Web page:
by Aaron Einhorn
What did I ever do to deserve this? Sally Jackson asked herself, not for the first time, as she looked in the mirror.
The face that greeted her was one that she only partially recognized as her own. Which only made sense, since that face belonged to Paragon, not Sally.
Where Sally typically wore her hair tied into a ponytail, Paragon’s wild red hair flew freely, unencumbered by any restraint except for the white cowl which concealed the upper half of her face from nose to forehead. Sally’s blue eyes were concealed behind the green-tinted goggles Justin had provided her. The goggles served both to help conceal her identity and as a high-tech tool. Justin had equipped the goggles with a variety of sensors and cameras. Not only could they give her valuable sensory information, but they gave Justin a Paragon’s-Eye-View of what she was doing, although she could cut the cameras off when she desired privacy. In a pinch, Justin could send her text messages across the lenses of the goggles as well, although the earpiece concealed in the costume was his preferred method of communicating with her.
The combination of the goggles and the mask gave Paragon an almost avian appearance, and Sally often wondered if that made her frightening to children. “You’re being silly,” Justin told her when she brought the idea up a few weeks back. “Years of comic books and superhero movies have more than prepared people for the way you look. Kids love you. You only look intimidating when you’re trying to.”
The costume continued down into a tight white bodysuit with that covered her from neck to ankles. Although the fabric of the suit looked like spandex, it was light weight, breathed well, and was tough – more than tough enough to stand up to the abuses she frequently put the costume through. But there was more to it the choice of the costume then just fitting the stereotype. The fabric contained a multitude of biometric sensors that Justin used to monitor Sally’s health. Originally designed by the researchers Justin worked with as a diving suit, it couldn’t have been more perfectly suited to outfit a superhero. Justin had modified it, adding a red triangular pattern to the upper chest, and coloring the boots and gloves that accompanied the costume a matching red with triangular points that came to her elbows and mid thighs. A golden belt, trimmed in red, sat around her waist, concealing several small compartments and controls for the sensory abilities of the goggles.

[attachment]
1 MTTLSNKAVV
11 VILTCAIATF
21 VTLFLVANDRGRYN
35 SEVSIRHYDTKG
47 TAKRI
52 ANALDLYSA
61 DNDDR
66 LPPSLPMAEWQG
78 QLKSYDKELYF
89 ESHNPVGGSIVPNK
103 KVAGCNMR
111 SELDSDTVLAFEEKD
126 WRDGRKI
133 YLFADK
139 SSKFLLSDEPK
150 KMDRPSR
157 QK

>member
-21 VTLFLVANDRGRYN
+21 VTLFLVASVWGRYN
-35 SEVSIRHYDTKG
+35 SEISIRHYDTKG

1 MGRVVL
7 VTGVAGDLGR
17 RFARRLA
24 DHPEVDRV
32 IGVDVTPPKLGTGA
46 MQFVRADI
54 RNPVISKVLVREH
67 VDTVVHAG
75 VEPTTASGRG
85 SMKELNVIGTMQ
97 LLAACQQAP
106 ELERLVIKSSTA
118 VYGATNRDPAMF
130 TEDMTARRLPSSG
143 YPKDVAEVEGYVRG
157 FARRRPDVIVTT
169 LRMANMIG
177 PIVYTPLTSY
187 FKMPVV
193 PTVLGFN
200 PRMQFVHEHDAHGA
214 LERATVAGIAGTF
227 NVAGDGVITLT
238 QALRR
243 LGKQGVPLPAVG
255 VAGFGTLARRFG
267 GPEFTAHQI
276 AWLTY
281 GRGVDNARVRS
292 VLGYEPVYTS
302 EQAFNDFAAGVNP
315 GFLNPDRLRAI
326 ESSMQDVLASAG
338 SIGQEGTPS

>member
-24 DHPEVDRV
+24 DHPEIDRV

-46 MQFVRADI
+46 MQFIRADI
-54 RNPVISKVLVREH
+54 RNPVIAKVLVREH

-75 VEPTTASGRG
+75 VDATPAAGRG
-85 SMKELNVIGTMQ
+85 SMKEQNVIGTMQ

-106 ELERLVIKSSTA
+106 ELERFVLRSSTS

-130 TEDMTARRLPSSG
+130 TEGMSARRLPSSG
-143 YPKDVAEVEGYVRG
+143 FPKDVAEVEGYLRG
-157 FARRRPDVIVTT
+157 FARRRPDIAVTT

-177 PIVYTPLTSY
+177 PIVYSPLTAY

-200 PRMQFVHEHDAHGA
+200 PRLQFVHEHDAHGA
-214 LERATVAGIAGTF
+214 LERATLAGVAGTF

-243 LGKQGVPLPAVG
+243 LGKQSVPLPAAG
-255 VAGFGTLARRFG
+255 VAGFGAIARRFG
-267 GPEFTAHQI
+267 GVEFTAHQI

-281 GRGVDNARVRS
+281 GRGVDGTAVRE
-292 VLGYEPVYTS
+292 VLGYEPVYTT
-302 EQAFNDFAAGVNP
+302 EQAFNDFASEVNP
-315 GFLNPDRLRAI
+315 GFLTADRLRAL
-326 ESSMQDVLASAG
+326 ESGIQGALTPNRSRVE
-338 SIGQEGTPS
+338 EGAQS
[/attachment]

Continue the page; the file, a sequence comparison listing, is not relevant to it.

She had grown comfortable with the costume, although the first time she put it on she felt more than a little self-conscious. The costume clung to her like a second skin, leaving very little to the imagination when it came to the shape of her body. Fortunately, even before becoming a superhero Sally had been fit and mostly free of excess fat, and the life of a superhero meant that she could eat like a frat boy without fear of gaining weight. Justin told her that he estimated that with her heightened metabolism and the amount of exercise she got now, she could eat in excess of 5000 calories a day without gaining so much as an ounce. On the other hand, the skintight costume also emphasized Sally’s curves, something she normally dressed to downplay, as she had the kind of curves that drew jealous stares from other women and usually brought out the worst behavior among men.
The final element of Paragon’s costume was a scalloped cape in red and white vertical stripes which coordinated with the colors of the costume. Reaching to her mid-thighs, the cape provided her with some slight modesty, but more importantly it helped her feel like an honest-to-goodness superhero.